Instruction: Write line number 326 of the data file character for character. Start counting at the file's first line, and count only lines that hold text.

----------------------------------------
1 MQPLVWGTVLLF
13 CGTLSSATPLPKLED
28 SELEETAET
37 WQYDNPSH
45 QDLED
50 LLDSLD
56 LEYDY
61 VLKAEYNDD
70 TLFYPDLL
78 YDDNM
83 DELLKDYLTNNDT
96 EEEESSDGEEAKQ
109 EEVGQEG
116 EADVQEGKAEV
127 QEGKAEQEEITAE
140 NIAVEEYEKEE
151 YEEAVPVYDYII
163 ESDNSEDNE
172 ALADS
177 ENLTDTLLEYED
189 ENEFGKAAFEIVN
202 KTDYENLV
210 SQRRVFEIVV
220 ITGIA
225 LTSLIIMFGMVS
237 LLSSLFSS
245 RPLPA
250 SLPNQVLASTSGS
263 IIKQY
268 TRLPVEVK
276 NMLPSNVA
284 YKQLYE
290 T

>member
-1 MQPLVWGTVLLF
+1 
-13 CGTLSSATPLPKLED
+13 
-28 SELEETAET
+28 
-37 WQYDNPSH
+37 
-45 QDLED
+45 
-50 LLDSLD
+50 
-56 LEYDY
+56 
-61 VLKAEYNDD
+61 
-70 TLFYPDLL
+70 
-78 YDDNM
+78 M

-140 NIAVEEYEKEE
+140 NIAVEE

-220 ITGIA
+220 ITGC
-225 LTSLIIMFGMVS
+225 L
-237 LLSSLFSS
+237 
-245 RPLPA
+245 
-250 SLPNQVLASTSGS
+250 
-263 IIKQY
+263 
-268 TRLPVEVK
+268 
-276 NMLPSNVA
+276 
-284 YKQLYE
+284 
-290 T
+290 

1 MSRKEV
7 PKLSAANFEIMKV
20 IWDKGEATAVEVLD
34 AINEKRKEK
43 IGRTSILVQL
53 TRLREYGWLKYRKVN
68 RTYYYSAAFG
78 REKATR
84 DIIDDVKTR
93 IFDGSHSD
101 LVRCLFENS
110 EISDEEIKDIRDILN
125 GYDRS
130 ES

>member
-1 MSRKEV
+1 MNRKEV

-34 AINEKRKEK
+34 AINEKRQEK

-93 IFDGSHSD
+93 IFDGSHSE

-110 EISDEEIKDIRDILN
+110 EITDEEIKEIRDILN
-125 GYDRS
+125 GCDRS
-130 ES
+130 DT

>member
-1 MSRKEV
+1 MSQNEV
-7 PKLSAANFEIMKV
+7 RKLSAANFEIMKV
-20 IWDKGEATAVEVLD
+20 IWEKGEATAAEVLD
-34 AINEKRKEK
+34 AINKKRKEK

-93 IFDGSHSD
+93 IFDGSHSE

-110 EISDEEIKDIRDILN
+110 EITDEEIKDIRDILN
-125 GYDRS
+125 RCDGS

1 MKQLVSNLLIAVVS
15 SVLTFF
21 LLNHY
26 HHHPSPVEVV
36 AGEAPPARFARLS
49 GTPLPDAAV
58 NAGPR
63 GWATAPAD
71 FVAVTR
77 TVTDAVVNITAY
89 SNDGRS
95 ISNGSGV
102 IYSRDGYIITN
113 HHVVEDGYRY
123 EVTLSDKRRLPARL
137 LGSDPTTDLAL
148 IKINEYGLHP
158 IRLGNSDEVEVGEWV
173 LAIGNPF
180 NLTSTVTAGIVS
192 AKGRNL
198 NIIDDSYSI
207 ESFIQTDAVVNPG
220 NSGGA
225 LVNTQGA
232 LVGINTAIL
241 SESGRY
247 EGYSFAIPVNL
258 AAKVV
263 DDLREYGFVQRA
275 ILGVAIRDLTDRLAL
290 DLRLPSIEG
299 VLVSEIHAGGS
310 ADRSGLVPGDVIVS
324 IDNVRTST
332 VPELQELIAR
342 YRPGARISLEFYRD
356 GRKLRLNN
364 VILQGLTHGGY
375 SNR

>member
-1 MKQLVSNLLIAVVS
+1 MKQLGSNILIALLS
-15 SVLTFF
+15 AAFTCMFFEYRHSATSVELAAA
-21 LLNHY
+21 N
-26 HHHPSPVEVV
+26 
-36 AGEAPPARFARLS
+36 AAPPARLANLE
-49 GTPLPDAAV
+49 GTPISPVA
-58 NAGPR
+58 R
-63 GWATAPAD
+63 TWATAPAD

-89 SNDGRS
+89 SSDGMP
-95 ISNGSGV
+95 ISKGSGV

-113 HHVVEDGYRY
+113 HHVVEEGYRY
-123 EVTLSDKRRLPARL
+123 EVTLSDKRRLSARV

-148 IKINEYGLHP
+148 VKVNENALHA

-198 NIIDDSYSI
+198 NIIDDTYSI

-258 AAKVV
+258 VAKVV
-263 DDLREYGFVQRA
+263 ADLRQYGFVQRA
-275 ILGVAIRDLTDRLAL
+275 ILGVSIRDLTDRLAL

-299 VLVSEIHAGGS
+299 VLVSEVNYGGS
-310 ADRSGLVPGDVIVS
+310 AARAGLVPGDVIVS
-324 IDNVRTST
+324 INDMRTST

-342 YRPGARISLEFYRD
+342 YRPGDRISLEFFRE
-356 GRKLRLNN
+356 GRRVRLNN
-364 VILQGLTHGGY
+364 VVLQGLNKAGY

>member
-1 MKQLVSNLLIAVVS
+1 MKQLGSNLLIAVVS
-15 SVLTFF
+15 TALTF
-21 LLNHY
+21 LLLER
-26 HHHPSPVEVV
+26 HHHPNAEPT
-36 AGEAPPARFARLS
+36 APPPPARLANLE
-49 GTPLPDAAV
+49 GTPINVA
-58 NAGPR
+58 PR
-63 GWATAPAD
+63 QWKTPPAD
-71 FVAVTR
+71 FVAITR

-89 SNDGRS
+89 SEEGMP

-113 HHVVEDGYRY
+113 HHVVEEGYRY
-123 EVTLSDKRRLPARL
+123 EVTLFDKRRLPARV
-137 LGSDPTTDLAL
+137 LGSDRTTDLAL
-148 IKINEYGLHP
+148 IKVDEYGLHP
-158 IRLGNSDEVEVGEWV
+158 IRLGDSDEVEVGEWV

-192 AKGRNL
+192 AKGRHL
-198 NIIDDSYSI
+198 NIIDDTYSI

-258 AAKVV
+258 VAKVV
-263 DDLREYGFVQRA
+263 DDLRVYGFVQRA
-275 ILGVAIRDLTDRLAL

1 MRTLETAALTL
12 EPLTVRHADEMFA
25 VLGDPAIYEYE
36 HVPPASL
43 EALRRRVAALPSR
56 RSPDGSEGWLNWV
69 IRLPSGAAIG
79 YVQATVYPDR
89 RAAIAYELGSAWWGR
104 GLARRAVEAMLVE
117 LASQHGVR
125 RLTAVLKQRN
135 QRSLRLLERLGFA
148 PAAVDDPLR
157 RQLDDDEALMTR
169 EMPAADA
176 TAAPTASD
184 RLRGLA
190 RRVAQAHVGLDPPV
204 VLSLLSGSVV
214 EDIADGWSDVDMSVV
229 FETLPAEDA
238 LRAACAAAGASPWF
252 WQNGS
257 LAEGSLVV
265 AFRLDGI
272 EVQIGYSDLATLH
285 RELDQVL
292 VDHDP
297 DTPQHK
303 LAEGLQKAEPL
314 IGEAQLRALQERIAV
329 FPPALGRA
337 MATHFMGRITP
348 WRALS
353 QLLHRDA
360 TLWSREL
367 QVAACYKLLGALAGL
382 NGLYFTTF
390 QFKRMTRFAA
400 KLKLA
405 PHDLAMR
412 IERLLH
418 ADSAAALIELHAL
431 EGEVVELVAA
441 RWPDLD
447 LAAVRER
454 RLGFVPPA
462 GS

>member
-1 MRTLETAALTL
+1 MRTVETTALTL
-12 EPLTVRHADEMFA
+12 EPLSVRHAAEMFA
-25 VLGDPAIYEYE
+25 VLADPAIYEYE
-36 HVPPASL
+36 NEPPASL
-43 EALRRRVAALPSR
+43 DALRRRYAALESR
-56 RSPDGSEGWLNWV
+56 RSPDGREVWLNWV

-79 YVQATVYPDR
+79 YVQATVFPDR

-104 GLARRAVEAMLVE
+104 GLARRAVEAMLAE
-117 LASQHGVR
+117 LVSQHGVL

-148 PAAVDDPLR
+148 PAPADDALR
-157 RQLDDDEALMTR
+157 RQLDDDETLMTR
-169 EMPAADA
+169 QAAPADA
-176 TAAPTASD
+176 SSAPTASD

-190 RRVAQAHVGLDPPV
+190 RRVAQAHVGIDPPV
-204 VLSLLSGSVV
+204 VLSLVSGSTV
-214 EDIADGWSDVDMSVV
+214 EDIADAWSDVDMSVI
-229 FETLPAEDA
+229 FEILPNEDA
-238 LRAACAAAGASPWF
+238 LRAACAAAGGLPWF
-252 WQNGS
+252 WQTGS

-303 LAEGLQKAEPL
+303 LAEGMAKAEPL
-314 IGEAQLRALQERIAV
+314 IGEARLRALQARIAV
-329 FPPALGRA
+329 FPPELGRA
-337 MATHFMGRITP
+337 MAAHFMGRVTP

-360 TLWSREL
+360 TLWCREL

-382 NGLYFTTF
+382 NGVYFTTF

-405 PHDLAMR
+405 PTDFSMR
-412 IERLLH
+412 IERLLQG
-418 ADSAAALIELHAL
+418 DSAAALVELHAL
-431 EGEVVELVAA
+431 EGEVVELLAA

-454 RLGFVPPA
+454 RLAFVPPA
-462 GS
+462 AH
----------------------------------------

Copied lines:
-214 EDIADGWSDVDMSVV